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“To follow, without halt, one aim: There is the secret of success.” ~ Anna Pavlova

The Inner Teacher

By Tiana Harilela-Vicente

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A few years ago I had a terrible scooter accident in India. It left me with many injuries, some of which I still have today. I was in Mysore at the time, and deeply focused on my asana practice. The accident was a real turning point for me in my own yoga practices and also in my inner being.

I was suddenly faced with the reality that I just could not move my body. Everything stopped for me and it required a deep belief in my spirit to keep me going mentally and physically. I was unable to fly home due to complications and was stuck in India for over a month to recover.

There was however, something pulling me to surrender, so I did. I surrendered to the fact that just walking was painful, sitting was painful, I could barely eat (my face had a hematoma on the right side of my face). Somehow I kept practicing. I started to cultivate a sitting practice – my pranayama practice became more solid from this and was my saving grace. Eventually I got back on my mat in Mysore. I remember my first downward dog and I remember the pain. I remember how one Surya Namaskara (sun salutation) was enough to wipe me out. I remember that just “that” was my practice one day. The most powerful moment came for me was when one day I just accepted that this was just the way things were supposed to be.

I kept going, modifying in the shala in the presence of Sharath. I remember us working together to try to see how I could get back on the mat. It was at this time where I found my inner teacher. The experience showed me the subtleties of the practice in a new found way- in way I had never experienced. It wasn’t will power or determination that pushed me through- it was more a deep acceptance.

Through my pranayama, meditation and the minimal amount of asana practice I was practicing, I found my inner teacher. The only person that could get me through everything I was feeling and experiencing was “me”. It made me look closely at the external situations in life and also drew me inwards more. There was a very clear instruction that came from deep within me to keep the mind in a one pointed state.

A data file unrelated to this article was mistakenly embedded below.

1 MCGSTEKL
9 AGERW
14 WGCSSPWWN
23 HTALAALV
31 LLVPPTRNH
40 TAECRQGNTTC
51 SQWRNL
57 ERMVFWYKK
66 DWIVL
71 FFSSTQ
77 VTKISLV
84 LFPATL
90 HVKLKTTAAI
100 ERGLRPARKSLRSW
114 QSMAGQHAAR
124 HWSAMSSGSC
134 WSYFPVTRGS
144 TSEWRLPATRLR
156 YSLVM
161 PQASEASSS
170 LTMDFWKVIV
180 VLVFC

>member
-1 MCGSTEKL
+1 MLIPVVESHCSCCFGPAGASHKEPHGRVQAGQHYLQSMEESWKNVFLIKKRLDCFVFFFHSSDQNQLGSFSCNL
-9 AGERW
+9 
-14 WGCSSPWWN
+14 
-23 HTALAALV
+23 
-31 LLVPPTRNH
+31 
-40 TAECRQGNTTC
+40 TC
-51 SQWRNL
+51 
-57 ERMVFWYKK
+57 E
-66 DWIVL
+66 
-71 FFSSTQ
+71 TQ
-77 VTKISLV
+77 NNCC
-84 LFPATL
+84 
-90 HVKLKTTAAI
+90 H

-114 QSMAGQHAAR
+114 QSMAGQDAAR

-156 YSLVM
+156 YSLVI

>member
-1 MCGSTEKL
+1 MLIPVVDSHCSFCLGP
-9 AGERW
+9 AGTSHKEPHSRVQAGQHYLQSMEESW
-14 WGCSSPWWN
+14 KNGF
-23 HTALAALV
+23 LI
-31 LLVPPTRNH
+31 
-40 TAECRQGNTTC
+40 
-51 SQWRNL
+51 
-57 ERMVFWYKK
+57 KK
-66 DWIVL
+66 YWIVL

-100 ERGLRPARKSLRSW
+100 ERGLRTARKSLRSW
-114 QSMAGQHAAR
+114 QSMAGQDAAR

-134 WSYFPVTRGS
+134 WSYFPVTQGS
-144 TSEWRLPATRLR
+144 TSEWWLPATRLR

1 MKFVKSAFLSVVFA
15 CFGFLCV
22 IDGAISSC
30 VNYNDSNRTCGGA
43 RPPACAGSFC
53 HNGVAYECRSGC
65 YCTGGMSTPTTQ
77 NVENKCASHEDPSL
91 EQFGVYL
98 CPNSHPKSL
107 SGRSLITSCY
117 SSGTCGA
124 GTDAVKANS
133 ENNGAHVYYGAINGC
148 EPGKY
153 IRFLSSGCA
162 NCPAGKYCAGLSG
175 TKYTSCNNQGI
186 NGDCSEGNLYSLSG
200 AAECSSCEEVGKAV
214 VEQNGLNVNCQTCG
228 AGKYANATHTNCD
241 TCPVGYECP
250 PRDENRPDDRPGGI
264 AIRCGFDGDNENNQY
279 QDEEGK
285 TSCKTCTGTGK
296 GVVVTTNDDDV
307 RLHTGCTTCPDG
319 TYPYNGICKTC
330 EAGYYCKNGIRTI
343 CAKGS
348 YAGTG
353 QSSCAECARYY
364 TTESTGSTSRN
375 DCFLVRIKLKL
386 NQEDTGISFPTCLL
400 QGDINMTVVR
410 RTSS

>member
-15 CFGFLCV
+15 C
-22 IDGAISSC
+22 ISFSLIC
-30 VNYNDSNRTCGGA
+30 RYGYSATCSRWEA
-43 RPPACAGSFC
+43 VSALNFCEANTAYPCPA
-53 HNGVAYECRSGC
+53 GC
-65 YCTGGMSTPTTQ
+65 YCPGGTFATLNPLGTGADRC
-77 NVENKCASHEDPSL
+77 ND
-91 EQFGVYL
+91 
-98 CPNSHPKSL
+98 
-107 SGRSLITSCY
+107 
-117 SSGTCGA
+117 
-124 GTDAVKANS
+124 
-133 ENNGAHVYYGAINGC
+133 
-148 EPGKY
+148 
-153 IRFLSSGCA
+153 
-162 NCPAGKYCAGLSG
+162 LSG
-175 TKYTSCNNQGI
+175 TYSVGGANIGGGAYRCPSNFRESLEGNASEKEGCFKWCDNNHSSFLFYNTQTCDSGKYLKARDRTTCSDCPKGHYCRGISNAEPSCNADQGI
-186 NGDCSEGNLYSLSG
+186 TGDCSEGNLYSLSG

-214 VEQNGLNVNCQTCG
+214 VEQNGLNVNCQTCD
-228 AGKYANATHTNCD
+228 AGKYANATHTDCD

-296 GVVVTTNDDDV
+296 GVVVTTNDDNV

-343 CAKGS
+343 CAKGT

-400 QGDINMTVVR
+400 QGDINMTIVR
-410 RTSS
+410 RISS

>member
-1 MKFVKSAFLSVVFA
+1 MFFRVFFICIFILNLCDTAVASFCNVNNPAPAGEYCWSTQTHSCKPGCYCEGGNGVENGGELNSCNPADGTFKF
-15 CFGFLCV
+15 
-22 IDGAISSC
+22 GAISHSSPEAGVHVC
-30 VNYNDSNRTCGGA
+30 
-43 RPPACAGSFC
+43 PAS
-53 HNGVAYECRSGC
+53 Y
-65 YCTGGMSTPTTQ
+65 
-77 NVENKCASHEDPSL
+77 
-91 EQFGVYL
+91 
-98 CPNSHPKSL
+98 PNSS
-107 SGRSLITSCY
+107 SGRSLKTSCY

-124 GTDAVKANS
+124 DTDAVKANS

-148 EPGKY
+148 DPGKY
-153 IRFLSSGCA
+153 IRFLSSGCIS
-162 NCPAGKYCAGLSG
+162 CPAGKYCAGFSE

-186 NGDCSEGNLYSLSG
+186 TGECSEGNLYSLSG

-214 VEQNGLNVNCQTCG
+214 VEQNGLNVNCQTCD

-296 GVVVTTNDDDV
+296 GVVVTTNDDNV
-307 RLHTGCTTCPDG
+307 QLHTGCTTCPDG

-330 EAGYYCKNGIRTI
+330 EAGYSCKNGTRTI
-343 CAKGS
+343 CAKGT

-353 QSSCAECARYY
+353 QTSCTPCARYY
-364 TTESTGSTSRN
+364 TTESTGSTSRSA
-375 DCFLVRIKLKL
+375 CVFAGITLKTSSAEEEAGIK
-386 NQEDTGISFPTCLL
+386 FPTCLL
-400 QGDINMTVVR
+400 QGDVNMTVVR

As an asana teacher, I found myself soften and work more closely with alignment. I became fascinated by the postures that I was unable to achieve from these injuries and learnt ways to re- work my body. I had to start from the beginning all over again- I was a beginner for the second time. Now, when I teach, there is a more compassion, which has allowed for more space within the traditional practices to work with students and myself in an intelligent way. It became important to me to break everything down. Not just in asana, but also in the way I looked at things, the way I breathed and what I ate. The food that I was putting into my system played a huge role in my healing.

In September my husband and I are teaching a retreat called Yoga & Cooking for Life. While the asana side is focused on a Mysore style practice – we will show students the beauty of this practice without limitations. We use the practice of Ashtanga as a guide to open and come into balance with the body. The teaching allows room for those of us with limitations, showing that anyone can practice.But we will also look at the elements of alignment, something often missed, as well as techniques to make for lighter movement on the mat.

We have always believed that having a balanced diet, rich in organic and fresh ingredients plays a vital role in all of these practices and my husband Shivam will demonstrate how to cook for health, fun and for the palette. We will also look carefully at foods that help us keep our system stay healthy and vibrant, and how to maintain weight and diet. Having grown up with a macrobiotic background, Shivam has found a wonderful way to make food be healthy but also to be truly simple and delicious. His focus has always been on simplicity.

Food is often ignored especially when we are so focused on the outer elements. We aim to show that it really is important to eat welland how a small shift in some old ways of thinking will bring light to your practice and your overall health. We are excited to share what we have learnt over the years with our students, old and new.

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